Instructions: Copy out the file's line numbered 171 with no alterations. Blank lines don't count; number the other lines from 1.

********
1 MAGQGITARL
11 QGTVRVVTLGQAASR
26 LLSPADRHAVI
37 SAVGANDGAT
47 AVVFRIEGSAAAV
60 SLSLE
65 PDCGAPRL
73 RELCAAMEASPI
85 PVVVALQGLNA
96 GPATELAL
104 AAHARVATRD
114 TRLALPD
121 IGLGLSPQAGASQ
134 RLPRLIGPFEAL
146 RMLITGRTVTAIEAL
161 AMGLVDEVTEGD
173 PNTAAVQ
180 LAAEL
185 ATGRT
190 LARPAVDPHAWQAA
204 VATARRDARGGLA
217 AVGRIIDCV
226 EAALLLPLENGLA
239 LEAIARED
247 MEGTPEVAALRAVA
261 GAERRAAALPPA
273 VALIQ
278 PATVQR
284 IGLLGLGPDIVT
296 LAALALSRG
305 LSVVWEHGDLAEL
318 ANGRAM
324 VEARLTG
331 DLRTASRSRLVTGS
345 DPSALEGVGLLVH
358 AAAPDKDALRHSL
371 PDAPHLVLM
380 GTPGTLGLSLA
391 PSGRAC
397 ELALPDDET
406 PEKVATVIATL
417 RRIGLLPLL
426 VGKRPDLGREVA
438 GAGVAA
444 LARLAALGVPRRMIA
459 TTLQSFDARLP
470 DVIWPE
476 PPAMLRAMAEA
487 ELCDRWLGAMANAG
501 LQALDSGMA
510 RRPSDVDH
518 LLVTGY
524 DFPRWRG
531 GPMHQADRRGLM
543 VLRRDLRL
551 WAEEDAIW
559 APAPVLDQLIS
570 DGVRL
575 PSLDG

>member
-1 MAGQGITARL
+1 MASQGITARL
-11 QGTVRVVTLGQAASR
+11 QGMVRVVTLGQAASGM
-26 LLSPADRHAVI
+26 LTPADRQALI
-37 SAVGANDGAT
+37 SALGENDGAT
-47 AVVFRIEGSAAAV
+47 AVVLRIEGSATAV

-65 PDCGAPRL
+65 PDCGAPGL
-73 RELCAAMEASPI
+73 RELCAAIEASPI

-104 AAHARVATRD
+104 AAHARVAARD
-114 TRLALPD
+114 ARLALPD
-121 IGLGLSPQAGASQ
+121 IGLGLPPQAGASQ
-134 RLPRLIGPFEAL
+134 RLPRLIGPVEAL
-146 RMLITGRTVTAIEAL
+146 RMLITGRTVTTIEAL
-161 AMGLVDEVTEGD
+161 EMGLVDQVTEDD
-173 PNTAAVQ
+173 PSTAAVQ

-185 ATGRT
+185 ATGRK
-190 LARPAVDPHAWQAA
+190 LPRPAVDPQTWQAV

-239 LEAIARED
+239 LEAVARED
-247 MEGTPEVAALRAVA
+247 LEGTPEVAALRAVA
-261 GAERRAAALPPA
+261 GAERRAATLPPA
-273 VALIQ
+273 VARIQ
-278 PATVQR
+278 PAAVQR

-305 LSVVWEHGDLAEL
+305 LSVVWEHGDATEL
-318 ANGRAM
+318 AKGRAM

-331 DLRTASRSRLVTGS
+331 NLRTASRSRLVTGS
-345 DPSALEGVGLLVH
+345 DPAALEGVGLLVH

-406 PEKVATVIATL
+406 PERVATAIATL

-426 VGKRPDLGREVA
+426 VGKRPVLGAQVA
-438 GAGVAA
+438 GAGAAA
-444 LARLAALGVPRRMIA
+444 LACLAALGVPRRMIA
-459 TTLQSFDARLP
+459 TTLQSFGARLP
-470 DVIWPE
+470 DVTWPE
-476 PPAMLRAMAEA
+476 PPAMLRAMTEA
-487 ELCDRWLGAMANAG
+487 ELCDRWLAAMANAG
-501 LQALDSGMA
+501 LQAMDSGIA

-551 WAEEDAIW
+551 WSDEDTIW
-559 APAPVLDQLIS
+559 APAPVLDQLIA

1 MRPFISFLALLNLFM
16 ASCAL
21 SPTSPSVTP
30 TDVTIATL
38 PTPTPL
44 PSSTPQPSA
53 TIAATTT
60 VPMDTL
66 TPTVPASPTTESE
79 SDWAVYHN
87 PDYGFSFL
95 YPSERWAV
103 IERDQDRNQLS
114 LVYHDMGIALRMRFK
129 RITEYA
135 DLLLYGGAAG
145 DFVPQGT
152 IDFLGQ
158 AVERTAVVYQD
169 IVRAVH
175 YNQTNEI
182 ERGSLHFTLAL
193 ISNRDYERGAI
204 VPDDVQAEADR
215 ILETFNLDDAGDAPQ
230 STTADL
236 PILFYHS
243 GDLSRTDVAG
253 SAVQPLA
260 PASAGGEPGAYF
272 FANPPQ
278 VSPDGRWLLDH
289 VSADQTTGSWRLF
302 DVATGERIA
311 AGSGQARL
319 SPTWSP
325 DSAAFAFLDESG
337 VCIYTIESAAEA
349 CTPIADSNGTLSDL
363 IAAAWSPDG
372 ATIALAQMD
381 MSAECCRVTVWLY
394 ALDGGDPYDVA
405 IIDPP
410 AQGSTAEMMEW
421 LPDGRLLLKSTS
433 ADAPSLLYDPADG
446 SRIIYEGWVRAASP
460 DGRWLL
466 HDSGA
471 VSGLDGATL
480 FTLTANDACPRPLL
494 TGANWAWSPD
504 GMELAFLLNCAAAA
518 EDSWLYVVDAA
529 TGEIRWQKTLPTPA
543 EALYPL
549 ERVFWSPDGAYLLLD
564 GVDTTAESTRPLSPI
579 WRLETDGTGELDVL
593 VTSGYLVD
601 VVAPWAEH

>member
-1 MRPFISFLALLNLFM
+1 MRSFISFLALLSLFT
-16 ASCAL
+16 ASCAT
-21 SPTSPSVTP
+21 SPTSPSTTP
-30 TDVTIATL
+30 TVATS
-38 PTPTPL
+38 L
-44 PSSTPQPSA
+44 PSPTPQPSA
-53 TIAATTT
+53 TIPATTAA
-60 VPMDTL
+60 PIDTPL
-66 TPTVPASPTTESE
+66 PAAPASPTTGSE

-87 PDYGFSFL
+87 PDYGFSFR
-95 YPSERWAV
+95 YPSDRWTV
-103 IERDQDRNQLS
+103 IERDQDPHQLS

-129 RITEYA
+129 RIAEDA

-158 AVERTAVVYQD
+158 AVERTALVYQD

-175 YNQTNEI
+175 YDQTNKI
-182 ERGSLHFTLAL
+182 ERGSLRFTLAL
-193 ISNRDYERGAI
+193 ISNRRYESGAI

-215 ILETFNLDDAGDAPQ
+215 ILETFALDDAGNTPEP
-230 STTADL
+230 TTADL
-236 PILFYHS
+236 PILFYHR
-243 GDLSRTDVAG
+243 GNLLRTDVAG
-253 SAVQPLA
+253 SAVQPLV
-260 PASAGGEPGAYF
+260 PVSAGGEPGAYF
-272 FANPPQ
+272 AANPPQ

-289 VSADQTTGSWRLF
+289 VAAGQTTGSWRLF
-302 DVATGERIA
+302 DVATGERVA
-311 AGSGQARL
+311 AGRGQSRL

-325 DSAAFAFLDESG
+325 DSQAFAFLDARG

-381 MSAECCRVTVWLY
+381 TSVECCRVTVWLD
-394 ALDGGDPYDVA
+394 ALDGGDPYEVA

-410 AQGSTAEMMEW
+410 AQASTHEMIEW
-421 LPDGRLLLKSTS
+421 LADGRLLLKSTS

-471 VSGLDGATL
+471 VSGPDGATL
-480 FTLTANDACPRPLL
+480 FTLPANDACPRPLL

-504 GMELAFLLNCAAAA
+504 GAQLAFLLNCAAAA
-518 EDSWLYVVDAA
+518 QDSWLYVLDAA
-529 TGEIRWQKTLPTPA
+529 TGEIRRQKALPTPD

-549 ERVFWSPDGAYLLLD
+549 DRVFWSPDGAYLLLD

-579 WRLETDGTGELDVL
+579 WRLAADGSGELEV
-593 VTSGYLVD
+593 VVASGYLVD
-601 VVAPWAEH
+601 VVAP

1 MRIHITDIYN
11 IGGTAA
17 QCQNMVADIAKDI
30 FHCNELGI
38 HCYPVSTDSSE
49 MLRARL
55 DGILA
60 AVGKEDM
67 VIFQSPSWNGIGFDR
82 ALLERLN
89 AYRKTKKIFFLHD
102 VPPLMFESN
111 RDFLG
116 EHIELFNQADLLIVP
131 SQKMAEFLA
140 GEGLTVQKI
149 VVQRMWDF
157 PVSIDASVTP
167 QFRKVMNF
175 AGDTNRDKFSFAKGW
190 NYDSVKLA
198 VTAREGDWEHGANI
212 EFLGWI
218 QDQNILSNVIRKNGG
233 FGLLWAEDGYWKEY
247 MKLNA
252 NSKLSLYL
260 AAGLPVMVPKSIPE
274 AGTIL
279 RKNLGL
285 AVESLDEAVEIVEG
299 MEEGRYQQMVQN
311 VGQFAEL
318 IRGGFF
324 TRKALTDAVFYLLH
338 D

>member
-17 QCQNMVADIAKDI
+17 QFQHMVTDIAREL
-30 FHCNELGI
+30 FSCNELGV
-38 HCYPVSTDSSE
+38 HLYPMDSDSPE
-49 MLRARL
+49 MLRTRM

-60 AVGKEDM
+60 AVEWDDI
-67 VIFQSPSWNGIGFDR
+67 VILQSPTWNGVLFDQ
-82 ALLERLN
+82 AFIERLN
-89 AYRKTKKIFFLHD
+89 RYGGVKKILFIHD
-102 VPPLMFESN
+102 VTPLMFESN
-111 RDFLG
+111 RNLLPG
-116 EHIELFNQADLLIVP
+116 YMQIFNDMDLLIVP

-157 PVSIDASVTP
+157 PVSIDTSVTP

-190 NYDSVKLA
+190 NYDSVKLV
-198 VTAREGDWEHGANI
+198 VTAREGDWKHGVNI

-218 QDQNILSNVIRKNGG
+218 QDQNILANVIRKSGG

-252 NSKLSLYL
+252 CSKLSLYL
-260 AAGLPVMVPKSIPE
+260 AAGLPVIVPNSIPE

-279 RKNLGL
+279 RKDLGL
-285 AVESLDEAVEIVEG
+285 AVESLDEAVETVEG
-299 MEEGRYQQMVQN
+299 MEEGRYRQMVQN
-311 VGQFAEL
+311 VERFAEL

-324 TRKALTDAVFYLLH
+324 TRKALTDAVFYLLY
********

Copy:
349 CTPIADSNGTLSDL